But mainly we enjoyed Scarborough. 
The views.

 The beach huts.

 The beach with chalets
Here's a group of people learning salsa dancing on the sand.

 If you look very carefully at this picture you can see on the left past the last building, the dotted lines of the end of 'our' road.

 Two minutes away we had this view of the spa area.

 and  all down the coast

 Here is 'our' road.

 and 'our' apartment.

 On the way home we stopped in Old Malton and took more awful pics of each other!

 Back home Little Hetty was very glad to see me. She lay on the bed while I was unpacking as if she didn't want to let me out of her sight.

Thursday 1 August 2013

MORE lovely days in Norfolk... very long post.

Once again I'be been to land of cornfields and wide wide skies.
I stopped on the way in this field , to eat my M&S egg and cress sandwich.

I marvelled at the hedgerows sporting wild things I can't even cultivate in my garden.

I also marvelled that I was able to find my way without getting lost and managed to find my way to a sweet little B&B in the village of Stiffkey on the North Norfolk coast. It was a fairly modern house, with very thoughtful hosts, providing a small kitchen area and fridge in the room, so we didn't have to eat out at every meal. Very handy as I have written about the problem of Bed and Breakfast over indulgence before. (Here if you are interested, but please note that we passed that particular B&B this weekend and its closed down)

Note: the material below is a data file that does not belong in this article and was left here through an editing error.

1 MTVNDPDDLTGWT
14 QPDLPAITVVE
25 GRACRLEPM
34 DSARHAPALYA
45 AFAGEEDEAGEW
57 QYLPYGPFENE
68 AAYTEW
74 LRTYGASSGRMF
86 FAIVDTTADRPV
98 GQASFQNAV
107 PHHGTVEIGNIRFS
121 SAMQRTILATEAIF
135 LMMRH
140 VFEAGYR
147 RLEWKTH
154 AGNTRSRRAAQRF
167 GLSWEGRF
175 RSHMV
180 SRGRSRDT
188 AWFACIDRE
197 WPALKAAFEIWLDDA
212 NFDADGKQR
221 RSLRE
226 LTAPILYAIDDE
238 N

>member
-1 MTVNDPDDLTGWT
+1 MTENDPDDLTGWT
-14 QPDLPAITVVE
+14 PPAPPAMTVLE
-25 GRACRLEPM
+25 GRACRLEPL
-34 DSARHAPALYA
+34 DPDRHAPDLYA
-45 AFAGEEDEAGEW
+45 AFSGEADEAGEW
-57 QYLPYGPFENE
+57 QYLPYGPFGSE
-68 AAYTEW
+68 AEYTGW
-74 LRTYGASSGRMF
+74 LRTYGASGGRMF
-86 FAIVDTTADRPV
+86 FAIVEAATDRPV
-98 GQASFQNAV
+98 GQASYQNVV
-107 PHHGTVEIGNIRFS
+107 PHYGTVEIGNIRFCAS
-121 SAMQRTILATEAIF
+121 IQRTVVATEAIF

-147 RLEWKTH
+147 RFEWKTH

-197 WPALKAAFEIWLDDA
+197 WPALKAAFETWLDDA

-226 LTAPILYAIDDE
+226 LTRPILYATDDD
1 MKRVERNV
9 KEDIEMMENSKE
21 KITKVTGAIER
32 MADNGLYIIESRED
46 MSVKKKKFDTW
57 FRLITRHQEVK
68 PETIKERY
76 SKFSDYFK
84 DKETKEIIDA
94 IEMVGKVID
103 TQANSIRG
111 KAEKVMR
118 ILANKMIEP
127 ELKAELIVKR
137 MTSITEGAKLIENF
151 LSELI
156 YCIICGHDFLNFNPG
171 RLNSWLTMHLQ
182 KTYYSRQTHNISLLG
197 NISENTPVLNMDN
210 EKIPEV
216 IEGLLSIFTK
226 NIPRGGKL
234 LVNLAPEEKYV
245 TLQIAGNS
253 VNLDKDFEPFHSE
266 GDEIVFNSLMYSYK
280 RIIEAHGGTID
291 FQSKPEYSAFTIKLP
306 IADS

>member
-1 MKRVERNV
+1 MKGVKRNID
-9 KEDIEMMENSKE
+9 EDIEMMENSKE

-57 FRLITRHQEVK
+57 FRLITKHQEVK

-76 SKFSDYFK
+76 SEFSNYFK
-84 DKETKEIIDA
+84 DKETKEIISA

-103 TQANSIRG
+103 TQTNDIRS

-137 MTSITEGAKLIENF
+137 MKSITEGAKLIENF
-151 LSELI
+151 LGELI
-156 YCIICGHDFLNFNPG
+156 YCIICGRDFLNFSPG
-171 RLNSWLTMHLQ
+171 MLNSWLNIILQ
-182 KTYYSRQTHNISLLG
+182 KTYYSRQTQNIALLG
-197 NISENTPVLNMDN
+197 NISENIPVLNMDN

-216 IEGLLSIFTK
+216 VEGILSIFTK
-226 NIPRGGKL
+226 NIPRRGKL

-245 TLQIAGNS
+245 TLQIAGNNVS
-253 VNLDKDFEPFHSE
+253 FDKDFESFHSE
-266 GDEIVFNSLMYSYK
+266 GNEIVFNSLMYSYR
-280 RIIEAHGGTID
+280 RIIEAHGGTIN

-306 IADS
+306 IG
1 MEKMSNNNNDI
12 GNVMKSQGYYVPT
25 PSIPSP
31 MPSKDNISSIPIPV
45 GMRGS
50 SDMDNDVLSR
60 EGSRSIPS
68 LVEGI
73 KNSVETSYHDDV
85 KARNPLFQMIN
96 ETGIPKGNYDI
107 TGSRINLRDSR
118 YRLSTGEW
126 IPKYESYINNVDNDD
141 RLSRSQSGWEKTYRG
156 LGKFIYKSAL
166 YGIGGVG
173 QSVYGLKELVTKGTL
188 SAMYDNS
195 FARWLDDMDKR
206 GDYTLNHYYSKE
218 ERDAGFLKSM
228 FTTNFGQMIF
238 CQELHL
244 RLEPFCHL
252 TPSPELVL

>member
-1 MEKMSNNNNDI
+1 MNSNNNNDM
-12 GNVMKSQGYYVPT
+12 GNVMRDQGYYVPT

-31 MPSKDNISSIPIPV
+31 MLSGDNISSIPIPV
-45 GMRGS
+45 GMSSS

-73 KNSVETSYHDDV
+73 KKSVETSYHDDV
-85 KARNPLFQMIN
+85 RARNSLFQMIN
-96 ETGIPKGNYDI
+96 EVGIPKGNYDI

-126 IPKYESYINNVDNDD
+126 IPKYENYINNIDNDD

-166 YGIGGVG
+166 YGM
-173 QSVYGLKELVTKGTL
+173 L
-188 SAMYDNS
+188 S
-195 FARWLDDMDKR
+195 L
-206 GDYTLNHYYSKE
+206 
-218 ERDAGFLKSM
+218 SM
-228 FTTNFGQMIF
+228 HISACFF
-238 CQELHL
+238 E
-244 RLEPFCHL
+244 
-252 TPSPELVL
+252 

Here's our bit, lovely big French doors, and then the view from where we had our breakfast. I loved the colours of the catmint and dahlias together.

Just a stride away was the path to the saltmarshes, with wide views of sunset over the cornfields

 and little sheds "quick take a picture of that shed" cries my other half. The more battered the better. This was a bird hide with graffiti. Names such as 'Harry and Freya' or 'Ollie and Lucy' were scratched into the woodwork. None of your 'Shaz and Gaz' here. A better class of vandal ?